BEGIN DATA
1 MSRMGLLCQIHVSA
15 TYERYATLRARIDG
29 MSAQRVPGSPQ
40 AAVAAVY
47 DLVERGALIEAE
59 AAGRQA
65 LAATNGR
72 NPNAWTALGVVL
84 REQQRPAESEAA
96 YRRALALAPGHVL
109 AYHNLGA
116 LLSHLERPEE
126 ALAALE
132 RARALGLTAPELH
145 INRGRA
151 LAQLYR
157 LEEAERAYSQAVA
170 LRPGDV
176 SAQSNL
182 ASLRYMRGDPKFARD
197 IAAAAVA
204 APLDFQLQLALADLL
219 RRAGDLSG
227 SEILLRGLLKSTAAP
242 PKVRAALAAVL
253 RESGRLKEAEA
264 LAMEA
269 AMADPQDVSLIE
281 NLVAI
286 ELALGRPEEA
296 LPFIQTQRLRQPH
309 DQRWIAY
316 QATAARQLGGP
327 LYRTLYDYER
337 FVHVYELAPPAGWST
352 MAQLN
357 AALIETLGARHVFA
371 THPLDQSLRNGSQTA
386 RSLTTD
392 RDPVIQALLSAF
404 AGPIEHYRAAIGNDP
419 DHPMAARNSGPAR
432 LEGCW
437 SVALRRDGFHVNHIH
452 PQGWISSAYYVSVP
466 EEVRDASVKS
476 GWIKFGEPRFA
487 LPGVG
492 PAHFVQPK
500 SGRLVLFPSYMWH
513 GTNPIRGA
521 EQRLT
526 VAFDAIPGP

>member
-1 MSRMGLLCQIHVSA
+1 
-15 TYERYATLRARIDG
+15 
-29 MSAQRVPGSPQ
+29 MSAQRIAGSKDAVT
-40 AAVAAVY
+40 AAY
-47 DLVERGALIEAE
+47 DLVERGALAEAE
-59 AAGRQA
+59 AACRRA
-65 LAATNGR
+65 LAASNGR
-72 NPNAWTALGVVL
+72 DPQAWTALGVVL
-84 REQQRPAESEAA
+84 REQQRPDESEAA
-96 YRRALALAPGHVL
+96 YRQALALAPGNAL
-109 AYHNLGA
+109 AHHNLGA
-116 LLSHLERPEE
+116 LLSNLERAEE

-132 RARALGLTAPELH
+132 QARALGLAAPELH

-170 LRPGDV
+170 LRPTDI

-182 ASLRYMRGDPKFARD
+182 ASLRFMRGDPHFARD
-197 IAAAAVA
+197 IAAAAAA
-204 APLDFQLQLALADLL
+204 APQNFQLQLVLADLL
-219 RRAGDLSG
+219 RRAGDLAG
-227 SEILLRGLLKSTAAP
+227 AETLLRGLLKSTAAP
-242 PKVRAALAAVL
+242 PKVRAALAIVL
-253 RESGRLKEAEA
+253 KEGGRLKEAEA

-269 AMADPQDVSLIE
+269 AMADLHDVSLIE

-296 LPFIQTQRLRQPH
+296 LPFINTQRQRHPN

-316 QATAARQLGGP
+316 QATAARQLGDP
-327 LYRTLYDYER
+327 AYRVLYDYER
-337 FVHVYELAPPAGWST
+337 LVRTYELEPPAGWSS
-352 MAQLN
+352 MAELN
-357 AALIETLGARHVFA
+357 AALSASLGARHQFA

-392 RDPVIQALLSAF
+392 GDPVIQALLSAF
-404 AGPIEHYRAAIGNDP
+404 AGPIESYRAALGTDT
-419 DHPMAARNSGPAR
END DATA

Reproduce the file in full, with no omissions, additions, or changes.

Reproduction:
1 MSRMGLLCQIHVSA
15 TYERYATLRARIDG
29 MSAQRVPGSPQ
40 AAVAAVY
47 DLVERGALIEAE
59 AAGRQA
65 LAATNGR
72 NPNAWTALGVVL
84 REQQRPAESEAA
96 YRRALALAPGHVL
109 AYHNLGA
116 LLSHLERPEE
126 ALAALE
132 RARALGLTAPELH
145 INRGRA
151 LAQLYR
157 LEEAERAYSQAVA
170 LRPGDV
176 SAQSNL
182 ASLRYMRGDPKFARD
197 IAAAAVA
204 APLDFQLQLALADLL
219 RRAGDLSG
227 SEILLRGLLKSTAAP
242 PKVRAALAAVL
253 RESGRLKEAEA
264 LAMEA
269 AMADPQDVSLIE
281 NLVAI
286 ELALGRPEEA
296 LPFIQTQRLRQPH
309 DQRWIAY
316 QATAARQLGGP
327 LYRTLYDYER
337 FVHVYELAPPAGWST
352 MAQLN
357 AALIETLGARHVFA
371 THPLDQSLRNGSQTA
386 RSLTTD
392 RDPVIQALLSAF
404 AGPIEHYRAAIGNDP
419 DHPMAARNSGPAR
432 LEGCW
437 SVALRRDGFHVNHIH
452 PQGWISSAYYVSVP
466 EEVRDASVKS
476 GWIKFGEPRFA
487 LPGVG
492 PAHFVQPK
500 SGRLVLFPSYMWH
513 GTNPIRGA
521 EQRLT
526 VAFDAIPGP

>member
-1 MSRMGLLCQIHVSA
+1 
-15 TYERYATLRARIDG
+15 
-29 MSAQRVPGSPQ
+29 MSAQRIAGSKDAVT
-40 AAVAAVY
+40 AAY
-47 DLVERGALIEAE
+47 DLVERGALAEAE
-59 AAGRQA
+59 AACRRA
-65 LAATNGR
+65 LAASNGR
-72 NPNAWTALGVVL
+72 DPQAWTALGVVL
-84 REQQRPAESEAA
+84 REQQRPDESEAA
-96 YRRALALAPGHVL
+96 YRQALALAPGNAL
-109 AYHNLGA
+109 AHHNLGA
-116 LLSHLERPEE
+116 LLSNLERAEE

-132 RARALGLTAPELH
+132 QARALGLAAPELH

-170 LRPGDV
+170 LRPTDI

-182 ASLRYMRGDPKFARD
+182 ASLRFMRGDPHFARD
-197 IAAAAVA
+197 IAAAAAA
-204 APLDFQLQLALADLL
+204 APQNFQLQLVLADLL
-219 RRAGDLSG
+219 RRAGDLAG
-227 SEILLRGLLKSTAAP
+227 AETLLRGLLKSTAAP
-242 PKVRAALAAVL
+242 PKVRAALAIVL
-253 RESGRLKEAEA
+253 KEGGRLKEAEA

-269 AMADPQDVSLIE
+269 AMADLHDVSLIE

-296 LPFIQTQRLRQPH
+296 LPFINTQRQRHPN

-316 QATAARQLGGP
+316 QATAARQLGDP
-327 LYRTLYDYER
+327 AYRVLYDYER
-337 FVHVYELAPPAGWST
+337 LVRTYELEPPAGWSS
-352 MAQLN
+352 MAELN
-357 AALIETLGARHVFA
+357 AALSASLGARHQFA

-392 RDPVIQALLSAF
+392 GDPVIQALLSAF
-404 AGPIEHYRAAIGNDP
+404 AGPIESYRAALGTDT
-419 DHPMAARNSGPAR